Bush also addressed the Iraqi nuclear weapons program. He said the United States does not know the extent of the Iraqi effort, "and that's the problem." Before the Gulf War best estimates were it would take Iraq eight to 10 years to develop a nuclear weapon. After the war, however, inspectors learned Iraq had been only six months to two years from having a weapon.
Bush said the evidence is that Hussein has reconstituted the nuclear program and that he has met several times with nuclear scientists he calls his "nuclear Mujahedin."
The regime is rebuilding facilities and is seeking to buy equipment used to enrich uranium. "If the Iraqi regime is able to produce, buy or steal an amount of highly enriched uranium a little larger than a single softball, it could have a nuclear weapon within a year," Bush said. "If we allow that to happen a terrible line would be crossed."
If Hussein got a nuclear weapon he would be able to blackmail anyone opposing him in the region. He would also be in a position to threaten America and the West and he would be in a position to pass this technology to terrorists.
"Facing clear evidence of peril, we cannot wait for final proof: the smoking gun that could come in the form of a mushroom cloud," Bush said. "Understanding the threats of our time, knowing the designs and deceptions of the Iraqi regime, we have every reason to assume the worst, and we have an urgent duty to prevent the worst from occurring."
Inspections and diplomatic and economic pressure have not worked in the past 11 years. Bush said the United States wants the United Nations to be an effective organization to keep the peace. Iraq has flouted U.N. power over the past 11 years. Bush has urged a new Security Council resolution on Iraq be adopted by the world body. He called on this resolution to have requirements.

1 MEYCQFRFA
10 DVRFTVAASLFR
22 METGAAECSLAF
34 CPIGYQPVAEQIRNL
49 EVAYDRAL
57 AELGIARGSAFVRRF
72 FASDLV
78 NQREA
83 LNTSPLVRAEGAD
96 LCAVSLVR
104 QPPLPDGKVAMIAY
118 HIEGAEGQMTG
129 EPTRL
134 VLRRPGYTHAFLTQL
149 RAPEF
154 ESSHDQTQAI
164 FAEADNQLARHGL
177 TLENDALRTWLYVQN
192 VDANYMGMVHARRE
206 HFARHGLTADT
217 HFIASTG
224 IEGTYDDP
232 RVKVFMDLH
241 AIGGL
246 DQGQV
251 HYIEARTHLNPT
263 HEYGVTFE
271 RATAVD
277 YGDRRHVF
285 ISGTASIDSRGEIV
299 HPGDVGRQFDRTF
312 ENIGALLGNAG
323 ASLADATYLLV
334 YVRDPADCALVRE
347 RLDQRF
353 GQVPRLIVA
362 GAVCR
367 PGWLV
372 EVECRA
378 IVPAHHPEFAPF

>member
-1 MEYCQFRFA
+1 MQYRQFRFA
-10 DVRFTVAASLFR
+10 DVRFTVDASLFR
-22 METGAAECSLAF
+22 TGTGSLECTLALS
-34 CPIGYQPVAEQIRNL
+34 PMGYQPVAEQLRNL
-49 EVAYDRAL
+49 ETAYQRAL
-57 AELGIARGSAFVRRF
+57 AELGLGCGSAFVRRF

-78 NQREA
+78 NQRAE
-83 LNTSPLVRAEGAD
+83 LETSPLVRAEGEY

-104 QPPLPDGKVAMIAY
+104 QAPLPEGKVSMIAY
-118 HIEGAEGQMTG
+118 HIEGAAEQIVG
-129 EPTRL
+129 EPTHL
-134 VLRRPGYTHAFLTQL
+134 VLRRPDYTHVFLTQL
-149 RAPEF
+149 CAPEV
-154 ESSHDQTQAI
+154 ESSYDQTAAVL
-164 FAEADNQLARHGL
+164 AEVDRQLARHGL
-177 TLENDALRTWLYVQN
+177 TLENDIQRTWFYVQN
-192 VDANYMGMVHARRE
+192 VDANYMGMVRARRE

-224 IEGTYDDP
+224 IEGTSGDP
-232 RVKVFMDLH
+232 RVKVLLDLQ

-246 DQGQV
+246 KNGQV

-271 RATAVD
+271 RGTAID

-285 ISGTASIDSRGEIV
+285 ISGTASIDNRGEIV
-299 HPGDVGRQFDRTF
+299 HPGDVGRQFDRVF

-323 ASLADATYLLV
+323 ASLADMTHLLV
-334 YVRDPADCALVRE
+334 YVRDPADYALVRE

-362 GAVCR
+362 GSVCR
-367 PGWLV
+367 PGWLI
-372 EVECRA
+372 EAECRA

"Among those requirements: the Iraqi regime must reveal and destroy, under U.N. supervision, all existing weapons of mass destruction," Bush said. "To ensure that we learn the truth, the regime must allow witnesses to its illegal activities to be interviewed outside the country -- and these witnesses must be free to bring their families with them so they are all beyond the reach of Saddam Hussein's terror and murder. And inspectors must have access to any site, at any time, without pre-clearance, without delay, without exceptions.
"The time for denying and delaying has come to an end," the president continued. "Saddam Hussein must disarm himself or, for the sake of peace, we will lead a coalition to disarm him."
Bush said the Iraqis must also end its support of terrorism, stop persecuting its own people, stop the illicit use of the U.N. Oil for Food program and account for all Gulf War personnel still missing, including U.S. Navy Cmdr. Mike Speicher.
Only by these steps can the Iraqi regime hope to avoid conflict. "I hope this will not require military action, but it may," Bush said.
A cornered Saddam Hussein may order attacks with weapons of mass destruction. "If Saddam Hussein orders such measures, his generals would be well advised to refuse those orders," Bush said. "If they do not refuse, they must understand that all war criminals will be pursued and punished. If we have to act, we will take every precaution that is possible. We will plan carefully; we will act with the full power of the United States military. We will act with allies at our side, and we will prevail."
Bush said Congress will vote on a measure that will allow the U.S. military to enforce U.N. Security Council resolutions. "Approving this resolution does not mean that military action is imminent or unavoidable," Bush said. "The resolution will tell the United Nations, and all nations, that America speaks with one voice and is determined to make the demands of the civilized world mean something. Congress will also be sending a message to the dictator in Iraq: that his only chance -- his only choice -- is full compliance, and the time remaining for that choice is limited."